(photograph: Lizzie Mayson)


I am actively looking for a studio in London or the surrounding area, if you have any leads of ideas please get in touch.

I've been documenting my work on Instagram since I started my apprenticeship with Lisa Hammond some three years ago, posting a photograph alongside a technical description and my thoughts on the craft its processes.

Current production of my own style of work is limited to small batches only due to my part time workload. If you're interested in obtaining anything keep a look out on my Instagram page where I'll make any announcements of when work is to be sold via my shop. Or sign up to my mailing list, as I often give advanced warning of when my shops will be live there.

If you've got any further queries please visit my FAQit may be answered there or send me a message directly via my contact page.


I spent six months, (2017—2018), as Ken Matsuzaki's visiting apprentice in Mashiko, Japan. Where I learnt how to use the traditional Japanese kick-wheel to make his established shapes, alongside how to glaze in both the oribe and shino style and how to fire them.

I trained with Lisa Hammond at Maze Hill Pottery for two years as her apprentice before completing a third year as her part-time assistant, which gave me the opportunity to spend a few days each week on my own practice. (2014–2017).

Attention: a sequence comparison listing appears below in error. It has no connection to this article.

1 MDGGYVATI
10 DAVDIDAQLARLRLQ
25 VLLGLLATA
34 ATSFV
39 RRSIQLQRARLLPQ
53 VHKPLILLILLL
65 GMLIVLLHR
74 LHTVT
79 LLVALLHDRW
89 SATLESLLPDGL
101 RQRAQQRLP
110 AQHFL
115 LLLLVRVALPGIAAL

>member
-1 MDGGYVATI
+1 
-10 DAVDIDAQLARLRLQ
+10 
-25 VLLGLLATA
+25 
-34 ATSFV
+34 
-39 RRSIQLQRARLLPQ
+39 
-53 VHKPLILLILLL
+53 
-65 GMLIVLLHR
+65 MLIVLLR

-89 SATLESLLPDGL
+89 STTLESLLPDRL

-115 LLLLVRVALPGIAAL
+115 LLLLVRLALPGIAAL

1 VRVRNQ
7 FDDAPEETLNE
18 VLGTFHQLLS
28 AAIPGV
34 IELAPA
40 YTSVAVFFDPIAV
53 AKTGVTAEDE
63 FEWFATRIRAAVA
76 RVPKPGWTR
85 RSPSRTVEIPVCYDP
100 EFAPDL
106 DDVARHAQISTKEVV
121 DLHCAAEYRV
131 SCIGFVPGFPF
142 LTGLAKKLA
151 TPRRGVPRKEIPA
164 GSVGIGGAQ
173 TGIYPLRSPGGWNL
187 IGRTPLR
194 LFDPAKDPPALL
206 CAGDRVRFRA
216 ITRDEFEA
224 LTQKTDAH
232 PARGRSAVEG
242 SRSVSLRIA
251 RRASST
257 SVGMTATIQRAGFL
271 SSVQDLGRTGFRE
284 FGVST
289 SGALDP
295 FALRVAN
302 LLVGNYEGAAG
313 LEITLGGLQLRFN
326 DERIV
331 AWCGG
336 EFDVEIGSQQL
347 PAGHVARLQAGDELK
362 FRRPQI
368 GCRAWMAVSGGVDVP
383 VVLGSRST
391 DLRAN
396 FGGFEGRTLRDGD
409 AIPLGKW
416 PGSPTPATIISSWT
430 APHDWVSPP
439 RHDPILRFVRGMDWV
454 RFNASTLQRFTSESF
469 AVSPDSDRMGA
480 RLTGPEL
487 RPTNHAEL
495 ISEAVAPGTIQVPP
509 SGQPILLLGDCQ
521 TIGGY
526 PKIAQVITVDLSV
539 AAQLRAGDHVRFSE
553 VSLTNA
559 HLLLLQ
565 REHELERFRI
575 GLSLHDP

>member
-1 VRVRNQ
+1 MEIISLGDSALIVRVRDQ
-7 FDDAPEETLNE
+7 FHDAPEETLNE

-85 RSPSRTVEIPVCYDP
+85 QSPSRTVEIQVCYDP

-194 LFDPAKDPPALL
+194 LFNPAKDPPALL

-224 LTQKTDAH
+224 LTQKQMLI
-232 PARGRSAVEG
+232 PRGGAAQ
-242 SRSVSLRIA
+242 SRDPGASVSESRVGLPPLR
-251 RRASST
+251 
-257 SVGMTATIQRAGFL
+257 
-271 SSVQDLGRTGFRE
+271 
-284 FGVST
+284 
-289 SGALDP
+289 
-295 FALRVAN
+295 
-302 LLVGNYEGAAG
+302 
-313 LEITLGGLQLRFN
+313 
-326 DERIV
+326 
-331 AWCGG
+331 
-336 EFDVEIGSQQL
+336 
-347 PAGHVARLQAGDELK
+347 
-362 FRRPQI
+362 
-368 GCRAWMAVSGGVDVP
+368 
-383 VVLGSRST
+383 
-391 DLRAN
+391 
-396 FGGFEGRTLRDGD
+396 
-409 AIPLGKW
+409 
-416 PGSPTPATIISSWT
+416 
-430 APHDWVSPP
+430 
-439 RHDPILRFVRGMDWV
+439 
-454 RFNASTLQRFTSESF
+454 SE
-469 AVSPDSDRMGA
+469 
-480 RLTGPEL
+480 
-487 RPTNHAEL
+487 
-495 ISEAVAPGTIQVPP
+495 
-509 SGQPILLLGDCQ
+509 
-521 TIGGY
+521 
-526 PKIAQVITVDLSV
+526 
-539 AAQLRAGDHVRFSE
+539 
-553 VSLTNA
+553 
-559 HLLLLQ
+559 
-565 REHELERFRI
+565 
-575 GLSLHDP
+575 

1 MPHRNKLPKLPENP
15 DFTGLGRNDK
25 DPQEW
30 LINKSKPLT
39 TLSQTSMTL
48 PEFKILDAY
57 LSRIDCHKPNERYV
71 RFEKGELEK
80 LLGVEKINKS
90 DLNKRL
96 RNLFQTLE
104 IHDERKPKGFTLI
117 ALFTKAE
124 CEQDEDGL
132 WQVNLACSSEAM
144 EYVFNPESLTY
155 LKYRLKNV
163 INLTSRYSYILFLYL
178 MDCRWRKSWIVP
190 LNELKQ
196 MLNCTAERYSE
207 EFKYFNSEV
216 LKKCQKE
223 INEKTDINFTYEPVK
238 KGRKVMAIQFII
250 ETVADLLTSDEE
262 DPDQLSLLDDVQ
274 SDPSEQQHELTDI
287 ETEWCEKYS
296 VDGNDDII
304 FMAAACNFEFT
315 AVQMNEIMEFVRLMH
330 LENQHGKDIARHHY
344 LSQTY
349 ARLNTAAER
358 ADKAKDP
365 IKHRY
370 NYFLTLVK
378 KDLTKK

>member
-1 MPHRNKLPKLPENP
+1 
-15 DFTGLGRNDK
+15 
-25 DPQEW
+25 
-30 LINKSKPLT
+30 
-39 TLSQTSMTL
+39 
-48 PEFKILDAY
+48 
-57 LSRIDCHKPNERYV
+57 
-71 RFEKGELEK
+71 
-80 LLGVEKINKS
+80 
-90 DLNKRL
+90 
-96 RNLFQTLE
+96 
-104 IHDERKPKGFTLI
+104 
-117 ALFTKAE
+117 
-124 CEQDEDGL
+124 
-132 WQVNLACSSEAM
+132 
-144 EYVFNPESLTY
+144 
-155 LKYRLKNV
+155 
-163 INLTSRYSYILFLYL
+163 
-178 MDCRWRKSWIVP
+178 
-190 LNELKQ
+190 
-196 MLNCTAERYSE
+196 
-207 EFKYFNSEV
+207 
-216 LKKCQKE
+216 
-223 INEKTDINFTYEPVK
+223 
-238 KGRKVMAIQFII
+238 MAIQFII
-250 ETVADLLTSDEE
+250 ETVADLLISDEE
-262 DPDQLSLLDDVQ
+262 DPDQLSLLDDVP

Prior to my apprenticeship with Lisa Hammond  I spent two years (2012–2014) on the DCCoI Ceramics Skills and Design Training Course in Thomastown, Ireland. A pottery school dedicated to teaching its students the fundamental skills and knowledge necessary to work as a studio potter. I was awarded 'Student of the Course' upon completion. 

Previously to this I studied ceramics in the Rudolf Steiner School I attended, for both GSCEs and A-Levels. It was here my drive for pottery started, spending countless hours practicing on the wheel with guidance from my teacher Caroline Hughes. During this time I took the opportunity to do a work placement at Leach Pottery in St. Ives, assisting Jack Doherty along with the other production throwers.